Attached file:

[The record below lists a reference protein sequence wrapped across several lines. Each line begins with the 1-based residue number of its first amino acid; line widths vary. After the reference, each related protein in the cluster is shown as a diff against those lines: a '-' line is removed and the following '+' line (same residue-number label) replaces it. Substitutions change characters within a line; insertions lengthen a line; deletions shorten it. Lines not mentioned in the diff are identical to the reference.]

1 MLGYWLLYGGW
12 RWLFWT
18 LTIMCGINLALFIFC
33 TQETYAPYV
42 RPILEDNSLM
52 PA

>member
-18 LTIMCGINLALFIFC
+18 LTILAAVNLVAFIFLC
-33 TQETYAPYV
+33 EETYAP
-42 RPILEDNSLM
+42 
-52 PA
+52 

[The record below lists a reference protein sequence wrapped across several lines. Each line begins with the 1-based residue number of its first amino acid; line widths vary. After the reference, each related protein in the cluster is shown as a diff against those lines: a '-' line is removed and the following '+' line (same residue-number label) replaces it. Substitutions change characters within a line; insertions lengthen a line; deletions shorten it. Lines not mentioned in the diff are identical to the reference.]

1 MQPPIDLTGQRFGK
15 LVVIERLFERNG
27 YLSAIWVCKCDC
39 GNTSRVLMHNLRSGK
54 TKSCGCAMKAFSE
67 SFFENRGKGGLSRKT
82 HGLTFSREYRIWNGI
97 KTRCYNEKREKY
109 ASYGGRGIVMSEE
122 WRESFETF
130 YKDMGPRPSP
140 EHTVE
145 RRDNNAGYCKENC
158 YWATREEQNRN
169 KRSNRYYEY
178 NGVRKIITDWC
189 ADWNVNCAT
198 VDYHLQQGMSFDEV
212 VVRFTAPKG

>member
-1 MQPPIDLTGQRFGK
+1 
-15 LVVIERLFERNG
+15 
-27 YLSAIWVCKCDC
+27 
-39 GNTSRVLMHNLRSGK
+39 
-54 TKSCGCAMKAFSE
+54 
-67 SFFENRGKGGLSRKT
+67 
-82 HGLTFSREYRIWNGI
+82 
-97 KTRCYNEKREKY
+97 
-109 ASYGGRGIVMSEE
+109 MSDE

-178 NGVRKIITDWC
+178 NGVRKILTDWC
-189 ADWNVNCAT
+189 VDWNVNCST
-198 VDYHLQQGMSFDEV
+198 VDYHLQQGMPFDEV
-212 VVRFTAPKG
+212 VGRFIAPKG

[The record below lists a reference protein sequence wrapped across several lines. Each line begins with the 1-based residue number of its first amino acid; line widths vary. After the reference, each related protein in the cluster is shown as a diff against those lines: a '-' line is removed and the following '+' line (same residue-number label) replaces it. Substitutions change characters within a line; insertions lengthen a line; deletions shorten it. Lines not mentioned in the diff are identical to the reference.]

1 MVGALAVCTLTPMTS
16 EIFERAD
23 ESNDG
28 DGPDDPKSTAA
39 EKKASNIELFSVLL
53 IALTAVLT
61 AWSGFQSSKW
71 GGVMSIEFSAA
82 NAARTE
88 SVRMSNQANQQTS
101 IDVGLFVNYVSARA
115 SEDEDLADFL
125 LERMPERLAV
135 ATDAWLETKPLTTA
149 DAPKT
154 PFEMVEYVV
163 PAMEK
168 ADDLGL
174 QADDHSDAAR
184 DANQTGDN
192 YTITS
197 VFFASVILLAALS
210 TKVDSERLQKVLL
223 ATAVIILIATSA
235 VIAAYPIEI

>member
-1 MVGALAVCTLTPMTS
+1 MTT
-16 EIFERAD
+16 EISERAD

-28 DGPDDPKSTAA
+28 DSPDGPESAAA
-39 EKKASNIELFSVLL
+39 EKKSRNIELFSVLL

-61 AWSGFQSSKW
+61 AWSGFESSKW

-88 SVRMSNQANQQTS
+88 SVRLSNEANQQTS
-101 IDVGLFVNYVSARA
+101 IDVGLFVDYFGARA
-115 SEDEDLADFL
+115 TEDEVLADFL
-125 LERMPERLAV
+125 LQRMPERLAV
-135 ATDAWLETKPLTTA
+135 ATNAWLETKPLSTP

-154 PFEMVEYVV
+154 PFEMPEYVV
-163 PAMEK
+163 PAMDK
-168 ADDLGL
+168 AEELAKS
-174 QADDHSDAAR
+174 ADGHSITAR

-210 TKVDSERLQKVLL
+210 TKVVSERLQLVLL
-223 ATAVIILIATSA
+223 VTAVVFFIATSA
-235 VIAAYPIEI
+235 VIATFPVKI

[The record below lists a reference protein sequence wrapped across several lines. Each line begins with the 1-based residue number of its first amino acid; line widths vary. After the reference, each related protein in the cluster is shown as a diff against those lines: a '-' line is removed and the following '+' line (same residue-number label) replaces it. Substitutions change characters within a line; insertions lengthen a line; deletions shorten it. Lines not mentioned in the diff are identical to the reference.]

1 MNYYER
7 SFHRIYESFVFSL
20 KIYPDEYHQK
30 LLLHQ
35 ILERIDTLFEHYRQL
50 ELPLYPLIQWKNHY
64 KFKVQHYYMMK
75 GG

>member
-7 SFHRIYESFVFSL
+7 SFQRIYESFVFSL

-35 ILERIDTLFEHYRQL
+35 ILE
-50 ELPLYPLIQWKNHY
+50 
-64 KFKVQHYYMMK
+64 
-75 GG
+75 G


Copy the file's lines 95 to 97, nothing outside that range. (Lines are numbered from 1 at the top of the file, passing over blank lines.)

-28 DGPDDPKSTAA
+28 DSPDGPESAAA
-39 EKKASNIELFSVLL